Hearing impairments in infants should be identified early to avoid lifelong learning problems, says Marion P. Downs of the Deafness Research Foundation.
"If training doesn't start in the first year of life, many may never come up to their potential in language skills despite heroic remedial training," says Downs.She says the critical period for language development is the first 24 months, and if a child can't hear the language, there will be a permanent reduction in language skill.
"Both the child who is deaf at birth and the infant with ear infections must be identified in the first year of life if their language is to become adequate," says Downs, professor emeritus at the University of Colorado Health Science Center in Denver.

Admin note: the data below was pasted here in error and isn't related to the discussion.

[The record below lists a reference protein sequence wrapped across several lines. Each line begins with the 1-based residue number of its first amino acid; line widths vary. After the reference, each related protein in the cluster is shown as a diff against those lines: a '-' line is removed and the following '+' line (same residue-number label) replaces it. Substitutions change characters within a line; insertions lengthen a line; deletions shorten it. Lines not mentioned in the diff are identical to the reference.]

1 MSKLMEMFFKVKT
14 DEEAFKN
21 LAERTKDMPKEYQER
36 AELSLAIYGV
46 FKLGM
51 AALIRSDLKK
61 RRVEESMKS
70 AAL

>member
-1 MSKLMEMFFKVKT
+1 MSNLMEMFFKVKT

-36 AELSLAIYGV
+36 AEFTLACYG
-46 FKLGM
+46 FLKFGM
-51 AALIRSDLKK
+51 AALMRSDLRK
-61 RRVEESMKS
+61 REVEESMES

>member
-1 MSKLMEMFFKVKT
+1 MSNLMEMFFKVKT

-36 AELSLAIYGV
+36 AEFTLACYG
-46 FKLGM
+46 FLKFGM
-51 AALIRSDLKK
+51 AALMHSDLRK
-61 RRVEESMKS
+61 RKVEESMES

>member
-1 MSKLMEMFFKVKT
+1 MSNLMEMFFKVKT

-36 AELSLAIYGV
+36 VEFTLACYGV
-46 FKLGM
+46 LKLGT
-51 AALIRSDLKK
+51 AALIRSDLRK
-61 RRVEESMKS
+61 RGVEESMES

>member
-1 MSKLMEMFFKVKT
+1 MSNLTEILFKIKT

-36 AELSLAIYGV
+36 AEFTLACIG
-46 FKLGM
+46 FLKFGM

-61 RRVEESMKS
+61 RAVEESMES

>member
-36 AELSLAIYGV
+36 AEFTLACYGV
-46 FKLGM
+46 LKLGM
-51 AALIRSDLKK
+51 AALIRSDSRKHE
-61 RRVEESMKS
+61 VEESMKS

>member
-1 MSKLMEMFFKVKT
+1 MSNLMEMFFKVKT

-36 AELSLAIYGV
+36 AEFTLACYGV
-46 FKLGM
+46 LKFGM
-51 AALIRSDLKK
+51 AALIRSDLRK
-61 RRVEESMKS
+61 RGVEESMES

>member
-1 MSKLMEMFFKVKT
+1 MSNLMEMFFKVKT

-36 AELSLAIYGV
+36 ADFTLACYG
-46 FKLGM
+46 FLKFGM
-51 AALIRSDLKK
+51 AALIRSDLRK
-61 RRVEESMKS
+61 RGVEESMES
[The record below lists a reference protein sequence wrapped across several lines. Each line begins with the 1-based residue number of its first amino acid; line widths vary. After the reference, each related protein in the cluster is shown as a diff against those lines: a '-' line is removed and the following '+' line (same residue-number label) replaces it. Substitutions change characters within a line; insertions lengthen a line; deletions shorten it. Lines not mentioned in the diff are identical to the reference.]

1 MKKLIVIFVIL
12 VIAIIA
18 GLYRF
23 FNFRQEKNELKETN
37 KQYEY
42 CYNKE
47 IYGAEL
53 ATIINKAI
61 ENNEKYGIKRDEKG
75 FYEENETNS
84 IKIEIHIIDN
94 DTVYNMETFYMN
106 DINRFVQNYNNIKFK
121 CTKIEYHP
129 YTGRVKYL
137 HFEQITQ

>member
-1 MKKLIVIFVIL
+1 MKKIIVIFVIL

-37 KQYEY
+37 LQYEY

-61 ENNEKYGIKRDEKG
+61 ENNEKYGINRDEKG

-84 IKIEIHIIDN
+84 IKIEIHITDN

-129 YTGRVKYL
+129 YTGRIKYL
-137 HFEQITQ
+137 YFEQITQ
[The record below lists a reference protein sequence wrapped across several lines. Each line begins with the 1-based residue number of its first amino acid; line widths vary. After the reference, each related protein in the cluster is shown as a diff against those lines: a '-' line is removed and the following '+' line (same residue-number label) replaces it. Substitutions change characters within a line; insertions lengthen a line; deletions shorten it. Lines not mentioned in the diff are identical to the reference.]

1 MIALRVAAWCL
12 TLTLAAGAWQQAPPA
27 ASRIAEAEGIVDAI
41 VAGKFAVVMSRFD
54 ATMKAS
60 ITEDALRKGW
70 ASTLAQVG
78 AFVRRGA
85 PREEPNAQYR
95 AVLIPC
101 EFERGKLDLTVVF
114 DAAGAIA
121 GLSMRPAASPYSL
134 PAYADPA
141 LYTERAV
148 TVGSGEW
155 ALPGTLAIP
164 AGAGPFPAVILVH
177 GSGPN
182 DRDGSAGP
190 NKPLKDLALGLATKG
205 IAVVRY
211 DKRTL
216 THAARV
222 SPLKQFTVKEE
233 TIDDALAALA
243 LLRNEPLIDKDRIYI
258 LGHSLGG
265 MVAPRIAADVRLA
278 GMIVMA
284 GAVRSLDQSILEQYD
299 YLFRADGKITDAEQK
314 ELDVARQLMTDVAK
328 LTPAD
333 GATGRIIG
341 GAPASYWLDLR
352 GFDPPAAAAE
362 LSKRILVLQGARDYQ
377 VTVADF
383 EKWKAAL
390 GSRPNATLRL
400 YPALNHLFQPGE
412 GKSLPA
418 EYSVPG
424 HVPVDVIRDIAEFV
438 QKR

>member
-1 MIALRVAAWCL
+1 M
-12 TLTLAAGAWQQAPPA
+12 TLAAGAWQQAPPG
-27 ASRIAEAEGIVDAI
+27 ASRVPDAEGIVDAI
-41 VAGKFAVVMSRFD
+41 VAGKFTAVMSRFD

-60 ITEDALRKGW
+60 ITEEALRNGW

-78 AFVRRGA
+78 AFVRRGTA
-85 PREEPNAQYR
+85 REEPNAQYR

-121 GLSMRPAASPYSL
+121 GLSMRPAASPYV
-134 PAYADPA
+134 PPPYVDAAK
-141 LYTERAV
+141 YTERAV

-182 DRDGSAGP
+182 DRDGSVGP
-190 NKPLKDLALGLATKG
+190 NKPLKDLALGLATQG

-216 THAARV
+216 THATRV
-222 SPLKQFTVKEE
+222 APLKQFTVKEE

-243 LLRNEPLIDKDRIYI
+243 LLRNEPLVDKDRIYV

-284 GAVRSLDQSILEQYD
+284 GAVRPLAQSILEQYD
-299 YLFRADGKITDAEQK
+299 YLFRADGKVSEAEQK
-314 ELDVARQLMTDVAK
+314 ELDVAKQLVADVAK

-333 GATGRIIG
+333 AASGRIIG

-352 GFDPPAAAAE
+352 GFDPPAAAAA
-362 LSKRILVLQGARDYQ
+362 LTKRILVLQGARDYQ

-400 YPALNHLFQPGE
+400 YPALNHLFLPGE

If there is a history of hearing loss in the family or if the mother was exposed to German measles during pregnancy, she says, the infant could be a candidate for testing.
Other warning signs, she says, are premature babies with low birth weight, babies with blood incompatibility and those with defects of the head and neck, such as cleft palate.
"Even when a baby has a very profound hearing loss - or no hearing at all -early identification helps," says Downs. "Such babies can begin to learn `sign' language in their first year.
"In addition to learning signing, these babies are taught to watch lips, to learn to read very young and to get as much hearing through a hearing aid as they possibly can. They may even be taught what speech feels like on a special instrument - a total learning program procedure."